Minecraft in the Classroom
By Saima Zaidi
Toronto teacher Kristin Matus mulled over engaging ways to tackle social studies lessons when she suddenly had a brainwave. Why not teach the mundane units using Minecraft—a wildly popular computer game her elementary students played anyway? She enlisted the help of Diana Maliszewski, a teacher-librarian and gaming expert. The two of them worked together to bring topics like landforms and government to life. Soon, Grade 4 students zoomed around the landscapes of Minecraft to find biomes similar to those in Canada. “The kids went on a scavenger hunt within the game and found things like lumber, fresh water, cows, minerals, and fossil fuels that helped consolidate their understanding of natural resources found in Canada,” says Maliszewski. Grade 5 students, meanwhile, toured the virtual world on their school server and zeroed in on the services needed there—a hospital, a community centre, a farm, and food distribution centre. They planned and justified their choices, identified the level of government responsible for such things, and built these structures in Minecraft. “The students were excited about topics, which can sometimes be hard to access and understand,” says Matus. “Beyond the subject-specific knowledge that they gained, I was thrilled to see them taking initiative and working collaboratively on the tasks,” she adds.
Minecraft—the blocky virtual world game—is a smash hit not only with children, but educators too. Matus and Maliszewski are part of a growing community of educators who have adopted it as a powerful engagement tool in mainstream subjects like math, science, social studies, and even language arts. The open-endedness of the game lends itself to teaching concepts like area, perimeter, and volume on the one hand, and plot structure and characterization in literature on the other.
Minecraft begins with players dropping into randomly generated landscapes—deserts, lakes, mountains, and forests—all made of digital blocks. They can choose creative or survival mode and explore the virtual world to gather raw resources by mining, harvesting, collecting, etc. For example, to build something simple like a house, you need wood from trees, but to obtain the wood you need a pickaxe that you fashion from stone found in caves. “Within the game, you can make things, break them, mix them with something else and turn them into something else, all with the help of simple blocks,” explains Liam O’Donnell, founder of Gaming Edus—a platform to introduce teachers to the learning potential of the game. The company also provides a free Minecraft server shared by schools across Canada. And if you choose to play in survival mode, you also need to find food and stay safe from monsters that spawn at night. In the process, players draw upon real life skills such as, critical thinking, strategic planning, and problem solving.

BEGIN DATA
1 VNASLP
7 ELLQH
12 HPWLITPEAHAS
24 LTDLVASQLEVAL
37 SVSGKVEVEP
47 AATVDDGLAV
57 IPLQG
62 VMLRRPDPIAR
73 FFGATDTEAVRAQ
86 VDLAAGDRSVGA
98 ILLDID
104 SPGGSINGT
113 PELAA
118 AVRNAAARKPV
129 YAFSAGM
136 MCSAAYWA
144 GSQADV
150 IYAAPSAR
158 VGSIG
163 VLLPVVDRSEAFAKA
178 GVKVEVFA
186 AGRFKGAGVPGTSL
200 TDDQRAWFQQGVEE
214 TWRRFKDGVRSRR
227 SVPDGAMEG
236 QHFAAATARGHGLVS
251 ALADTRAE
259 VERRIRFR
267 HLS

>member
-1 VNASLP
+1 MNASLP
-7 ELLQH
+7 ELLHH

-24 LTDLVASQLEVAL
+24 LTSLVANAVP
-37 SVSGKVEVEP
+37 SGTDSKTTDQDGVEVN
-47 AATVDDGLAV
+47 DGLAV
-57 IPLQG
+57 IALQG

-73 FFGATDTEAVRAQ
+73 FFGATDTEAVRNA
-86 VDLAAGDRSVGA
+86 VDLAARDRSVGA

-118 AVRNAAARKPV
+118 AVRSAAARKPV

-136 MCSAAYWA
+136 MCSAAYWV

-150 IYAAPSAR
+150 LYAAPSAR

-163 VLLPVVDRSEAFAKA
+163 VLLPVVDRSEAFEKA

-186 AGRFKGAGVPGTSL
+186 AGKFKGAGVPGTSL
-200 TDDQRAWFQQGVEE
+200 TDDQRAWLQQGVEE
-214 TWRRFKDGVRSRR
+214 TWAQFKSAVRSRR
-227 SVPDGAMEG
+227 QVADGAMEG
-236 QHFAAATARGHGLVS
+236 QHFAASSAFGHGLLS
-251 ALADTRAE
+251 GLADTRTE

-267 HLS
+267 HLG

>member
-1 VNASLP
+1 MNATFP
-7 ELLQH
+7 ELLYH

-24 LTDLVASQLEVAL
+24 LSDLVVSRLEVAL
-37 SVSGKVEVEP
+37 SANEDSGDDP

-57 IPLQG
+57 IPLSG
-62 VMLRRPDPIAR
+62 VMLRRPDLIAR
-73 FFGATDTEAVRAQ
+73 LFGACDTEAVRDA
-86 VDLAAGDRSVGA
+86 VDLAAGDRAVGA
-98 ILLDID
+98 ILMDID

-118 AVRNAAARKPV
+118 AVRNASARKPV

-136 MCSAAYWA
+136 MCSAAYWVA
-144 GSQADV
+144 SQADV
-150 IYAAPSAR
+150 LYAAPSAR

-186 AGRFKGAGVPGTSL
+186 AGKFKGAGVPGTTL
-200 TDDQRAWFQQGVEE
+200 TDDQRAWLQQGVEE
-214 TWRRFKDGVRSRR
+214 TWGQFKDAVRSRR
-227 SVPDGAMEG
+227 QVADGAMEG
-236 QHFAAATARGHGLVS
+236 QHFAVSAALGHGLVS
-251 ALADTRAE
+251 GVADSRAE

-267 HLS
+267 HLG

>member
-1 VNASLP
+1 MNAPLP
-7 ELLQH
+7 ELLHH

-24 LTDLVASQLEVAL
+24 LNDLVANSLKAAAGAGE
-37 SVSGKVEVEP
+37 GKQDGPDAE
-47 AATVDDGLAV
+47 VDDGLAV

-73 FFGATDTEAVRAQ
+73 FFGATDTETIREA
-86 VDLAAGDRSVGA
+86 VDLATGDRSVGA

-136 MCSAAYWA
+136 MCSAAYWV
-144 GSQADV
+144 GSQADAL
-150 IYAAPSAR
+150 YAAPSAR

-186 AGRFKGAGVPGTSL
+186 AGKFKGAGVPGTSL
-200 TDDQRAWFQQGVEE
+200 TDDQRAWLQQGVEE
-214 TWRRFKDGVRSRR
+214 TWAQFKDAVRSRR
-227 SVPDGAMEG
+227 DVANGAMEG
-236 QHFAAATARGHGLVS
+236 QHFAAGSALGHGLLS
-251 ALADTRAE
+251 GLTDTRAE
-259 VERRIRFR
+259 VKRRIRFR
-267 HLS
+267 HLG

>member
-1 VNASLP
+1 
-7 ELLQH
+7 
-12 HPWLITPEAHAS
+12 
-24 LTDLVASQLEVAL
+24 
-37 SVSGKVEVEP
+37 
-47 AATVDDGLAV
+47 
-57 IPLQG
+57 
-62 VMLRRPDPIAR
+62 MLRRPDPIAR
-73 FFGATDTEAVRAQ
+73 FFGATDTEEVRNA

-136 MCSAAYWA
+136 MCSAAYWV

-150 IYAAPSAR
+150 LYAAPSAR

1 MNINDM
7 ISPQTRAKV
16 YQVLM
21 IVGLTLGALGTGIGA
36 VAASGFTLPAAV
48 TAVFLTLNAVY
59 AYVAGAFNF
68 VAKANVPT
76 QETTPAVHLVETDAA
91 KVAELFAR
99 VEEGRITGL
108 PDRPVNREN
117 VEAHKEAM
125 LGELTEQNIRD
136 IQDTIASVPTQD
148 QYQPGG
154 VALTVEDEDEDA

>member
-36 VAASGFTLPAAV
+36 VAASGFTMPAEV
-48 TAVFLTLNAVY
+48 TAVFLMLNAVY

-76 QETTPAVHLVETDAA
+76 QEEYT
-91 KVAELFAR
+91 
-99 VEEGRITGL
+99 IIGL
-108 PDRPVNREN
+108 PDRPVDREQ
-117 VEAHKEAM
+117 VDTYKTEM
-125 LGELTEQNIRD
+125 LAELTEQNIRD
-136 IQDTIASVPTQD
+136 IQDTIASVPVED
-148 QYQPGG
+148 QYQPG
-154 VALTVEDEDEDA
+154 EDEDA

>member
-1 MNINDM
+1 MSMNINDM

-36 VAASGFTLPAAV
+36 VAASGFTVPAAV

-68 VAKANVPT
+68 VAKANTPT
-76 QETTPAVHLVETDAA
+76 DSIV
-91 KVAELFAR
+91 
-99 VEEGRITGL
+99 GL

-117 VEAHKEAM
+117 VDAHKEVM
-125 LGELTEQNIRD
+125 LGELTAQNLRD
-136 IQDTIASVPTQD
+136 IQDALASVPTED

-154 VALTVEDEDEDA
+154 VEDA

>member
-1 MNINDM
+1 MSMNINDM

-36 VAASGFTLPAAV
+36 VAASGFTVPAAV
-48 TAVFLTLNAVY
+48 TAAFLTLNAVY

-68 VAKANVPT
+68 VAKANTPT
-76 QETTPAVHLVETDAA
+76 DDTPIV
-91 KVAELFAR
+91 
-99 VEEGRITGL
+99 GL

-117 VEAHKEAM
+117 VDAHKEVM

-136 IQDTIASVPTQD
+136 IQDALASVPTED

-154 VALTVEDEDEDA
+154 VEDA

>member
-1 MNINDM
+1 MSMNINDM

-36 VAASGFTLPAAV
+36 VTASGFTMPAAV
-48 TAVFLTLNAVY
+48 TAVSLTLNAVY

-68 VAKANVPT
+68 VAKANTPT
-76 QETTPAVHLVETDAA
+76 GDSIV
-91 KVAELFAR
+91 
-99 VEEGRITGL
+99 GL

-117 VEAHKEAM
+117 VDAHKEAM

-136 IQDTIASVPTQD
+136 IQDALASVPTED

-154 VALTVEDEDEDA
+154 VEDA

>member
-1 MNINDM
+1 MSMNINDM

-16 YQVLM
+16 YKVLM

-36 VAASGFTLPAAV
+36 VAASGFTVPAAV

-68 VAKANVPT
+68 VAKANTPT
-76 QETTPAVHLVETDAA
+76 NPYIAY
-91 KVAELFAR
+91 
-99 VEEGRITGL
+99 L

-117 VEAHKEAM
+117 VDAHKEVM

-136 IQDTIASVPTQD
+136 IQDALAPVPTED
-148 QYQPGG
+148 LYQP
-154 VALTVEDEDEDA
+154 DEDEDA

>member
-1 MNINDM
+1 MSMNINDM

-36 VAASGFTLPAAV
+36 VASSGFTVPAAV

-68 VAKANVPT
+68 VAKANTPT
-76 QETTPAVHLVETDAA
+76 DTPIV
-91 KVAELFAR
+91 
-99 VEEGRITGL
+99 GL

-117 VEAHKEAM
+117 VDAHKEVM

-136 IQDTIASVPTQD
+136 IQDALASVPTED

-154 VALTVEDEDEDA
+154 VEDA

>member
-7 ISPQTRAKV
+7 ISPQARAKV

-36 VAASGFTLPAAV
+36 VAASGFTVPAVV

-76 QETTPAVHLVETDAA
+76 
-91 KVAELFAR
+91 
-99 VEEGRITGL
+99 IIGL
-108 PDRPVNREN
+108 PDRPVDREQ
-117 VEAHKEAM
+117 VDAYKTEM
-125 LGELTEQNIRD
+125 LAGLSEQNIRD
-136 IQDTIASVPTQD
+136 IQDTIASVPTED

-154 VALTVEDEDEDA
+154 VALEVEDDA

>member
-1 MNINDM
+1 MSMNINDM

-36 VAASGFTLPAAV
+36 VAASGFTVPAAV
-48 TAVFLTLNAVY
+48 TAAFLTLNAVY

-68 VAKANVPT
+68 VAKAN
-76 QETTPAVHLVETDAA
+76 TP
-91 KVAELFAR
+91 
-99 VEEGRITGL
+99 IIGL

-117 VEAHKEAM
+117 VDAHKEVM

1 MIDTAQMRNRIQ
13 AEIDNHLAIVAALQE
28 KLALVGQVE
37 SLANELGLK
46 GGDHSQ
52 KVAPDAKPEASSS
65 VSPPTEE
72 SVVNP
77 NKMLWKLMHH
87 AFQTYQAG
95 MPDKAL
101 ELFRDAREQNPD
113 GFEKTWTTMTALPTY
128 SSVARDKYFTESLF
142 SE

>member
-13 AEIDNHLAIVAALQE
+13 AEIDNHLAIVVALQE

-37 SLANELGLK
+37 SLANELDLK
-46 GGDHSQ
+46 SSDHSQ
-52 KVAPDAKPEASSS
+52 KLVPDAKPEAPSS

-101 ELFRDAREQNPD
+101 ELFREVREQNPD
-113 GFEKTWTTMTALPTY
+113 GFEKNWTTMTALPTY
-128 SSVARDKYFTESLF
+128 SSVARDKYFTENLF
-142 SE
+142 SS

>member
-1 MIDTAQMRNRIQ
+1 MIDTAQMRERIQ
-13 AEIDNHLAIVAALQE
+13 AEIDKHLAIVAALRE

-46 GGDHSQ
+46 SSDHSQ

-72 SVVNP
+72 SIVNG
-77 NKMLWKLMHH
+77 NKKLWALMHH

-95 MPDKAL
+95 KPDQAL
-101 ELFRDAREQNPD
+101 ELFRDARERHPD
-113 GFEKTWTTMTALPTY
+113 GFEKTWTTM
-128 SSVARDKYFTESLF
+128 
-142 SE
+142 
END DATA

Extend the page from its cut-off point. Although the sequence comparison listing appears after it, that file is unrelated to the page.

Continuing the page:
What makes the experience of Minecraft so enriching is its immersive environment, according to O’Donnell. Unlike other games, where players pass through levels of a pre-fabricated world that they cannot touch or change, Minecraft offers the freedom of creating things of your choosing and interacting with them. Block by block, whole worlds rise in 3D that you can enter and explore—a space station, a modern city, a marine ecosystem. It is this untrammeled freedom to create and explore that makes it such a powerful tool in the hands of teachers, he says.
An innovative way of using Minecraft is allowing students to find answers to problems that might crop up in the game. O’Donnell recalls a former student who wanted to know what would happen if lava and water collided in his Minecraft world. He urged the student to find out more about underwater volcanoes, form a hypothesis, and conduct an experiment to answer his burning question. The result? When the student went back to the game, he predicted correctly what happened with the lava and water, and why. “Much of the learning happens outside the game when students are researching and testing their theories, drawing maps of their area or labelling things to be better players,” says O’Donnell, “and teachers need to tap into that excitement and guide the moments when such authentic learning can take place.”